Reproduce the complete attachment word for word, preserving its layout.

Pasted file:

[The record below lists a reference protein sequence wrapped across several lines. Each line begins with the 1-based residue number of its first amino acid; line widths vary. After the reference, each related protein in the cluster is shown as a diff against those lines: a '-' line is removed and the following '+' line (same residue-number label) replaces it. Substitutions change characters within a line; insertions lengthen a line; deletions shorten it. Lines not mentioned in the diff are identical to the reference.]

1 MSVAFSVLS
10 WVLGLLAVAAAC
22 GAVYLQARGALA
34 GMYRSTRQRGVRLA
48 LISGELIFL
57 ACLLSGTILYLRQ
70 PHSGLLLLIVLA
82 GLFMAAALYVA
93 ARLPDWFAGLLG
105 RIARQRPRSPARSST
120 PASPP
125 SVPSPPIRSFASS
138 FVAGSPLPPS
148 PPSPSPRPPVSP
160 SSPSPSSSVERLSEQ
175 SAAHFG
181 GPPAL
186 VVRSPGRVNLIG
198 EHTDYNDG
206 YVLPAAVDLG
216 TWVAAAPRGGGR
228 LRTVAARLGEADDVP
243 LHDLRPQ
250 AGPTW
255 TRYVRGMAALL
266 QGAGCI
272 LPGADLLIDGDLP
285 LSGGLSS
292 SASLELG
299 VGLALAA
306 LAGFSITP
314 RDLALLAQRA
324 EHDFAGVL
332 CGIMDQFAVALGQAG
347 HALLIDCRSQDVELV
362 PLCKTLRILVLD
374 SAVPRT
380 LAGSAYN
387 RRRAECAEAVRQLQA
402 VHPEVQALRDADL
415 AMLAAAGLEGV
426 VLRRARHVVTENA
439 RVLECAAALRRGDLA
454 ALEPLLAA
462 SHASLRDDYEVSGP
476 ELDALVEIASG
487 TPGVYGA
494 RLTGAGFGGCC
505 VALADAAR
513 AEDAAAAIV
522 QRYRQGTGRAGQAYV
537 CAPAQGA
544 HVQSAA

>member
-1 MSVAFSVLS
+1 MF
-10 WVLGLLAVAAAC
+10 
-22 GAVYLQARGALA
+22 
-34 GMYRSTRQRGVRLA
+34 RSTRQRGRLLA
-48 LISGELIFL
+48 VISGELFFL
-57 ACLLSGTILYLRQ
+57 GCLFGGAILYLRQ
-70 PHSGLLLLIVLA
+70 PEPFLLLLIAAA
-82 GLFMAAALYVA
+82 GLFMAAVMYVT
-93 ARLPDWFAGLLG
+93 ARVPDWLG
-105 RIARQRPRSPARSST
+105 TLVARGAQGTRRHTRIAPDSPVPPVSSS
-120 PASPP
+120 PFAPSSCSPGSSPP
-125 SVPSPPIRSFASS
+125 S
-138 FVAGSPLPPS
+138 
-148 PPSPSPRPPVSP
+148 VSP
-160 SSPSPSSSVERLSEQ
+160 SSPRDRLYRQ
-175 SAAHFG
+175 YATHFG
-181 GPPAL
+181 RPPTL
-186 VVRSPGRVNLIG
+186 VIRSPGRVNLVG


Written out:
[The record below lists a reference protein sequence wrapped across several lines. Each line begins with the 1-based residue number of its first amino acid; line widths vary. After the reference, each related protein in the cluster is shown as a diff against those lines: a '-' line is removed and the following '+' line (same residue-number label) replaces it. Substitutions change characters within a line; insertions lengthen a line; deletions shorten it. Lines not mentioned in the diff are identical to the reference.]

1 MSVAFSVLS
10 WVLGLLAVAAAC
22 GAVYLQARGALA
34 GMYRSTRQRGVRLA
48 LISGELIFL
57 ACLLSGTILYLRQ
70 PHSGLLLLIVLA
82 GLFMAAALYVA
93 ARLPDWFAGLLG
105 RIARQRPRSPARSST
120 PASPP
125 SVPSPPIRSFASS
138 FVAGSPLPPS
148 PPSPSPRPPVSP
160 SSPSPSSSVERLSEQ
175 SAAHFG
181 GPPAL
186 VVRSPGRVNLIG
198 EHTDYNDG
206 YVLPAAVDLG
216 TWVAAAPRGGGR
228 LRTVAARLGEADDVP
243 LHDLRPQ
250 AGPTW
255 TRYVRGMAALL
266 QGAGCI
272 LPGADLLIDGDLP
285 LSGGLSS
292 SASLELG
299 VGLALAA
306 LAGFSITP
314 RDLALLAQRA
324 EHDFAGVL
332 CGIMDQFAVALGQAG
347 HALLIDCRSQDVELV
362 PLCKTLRILVLD
374 SAVPRT
380 LAGSAYN
387 RRRAECAEAVRQLQA
402 VHPEVQALRDADL
415 AMLAAAGLEGV
426 VLRRARHVVTENA
439 RVLECAAALRRGDLA
454 ALEPLLAA
462 SHASLRDDYEVSGP
476 ELDALVEIASG
487 TPGVYGA
494 RLTGAGFGGCC
505 VALADAAR
513 AEDAAAAIV
522 QRYRQGTGRAGQAYV
537 CAPAQGA
544 HVQSAA

>member
-1 MSVAFSVLS
+1 MF
-10 WVLGLLAVAAAC
+10 
-22 GAVYLQARGALA
+22 
-34 GMYRSTRQRGVRLA
+34 RSTRQRGRLLA
-48 LISGELIFL
+48 VISGELFFL
-57 ACLLSGTILYLRQ
+57 GCLFGGAILYLRQ
-70 PHSGLLLLIVLA
+70 PEPFLLLLIAAA
-82 GLFMAAALYVA
+82 GLFMAAVMYVT
-93 ARLPDWFAGLLG
+93 ARVPDWLG
-105 RIARQRPRSPARSST
+105 TLVARGAQGTRRHTRIAPDSPVPPVSSS
-120 PASPP
+120 PFAPSSCSPGSSPP
-125 SVPSPPIRSFASS
+125 S
-138 FVAGSPLPPS
+138 
-148 PPSPSPRPPVSP
+148 VSP
-160 SSPSPSSSVERLSEQ
+160 SSPRDRLYRQ
-175 SAAHFG
+175 YATHFG
-181 GPPAL
+181 RPPTL
-186 VVRSPGRVNLIG
+186 VIRSPGRVNLVG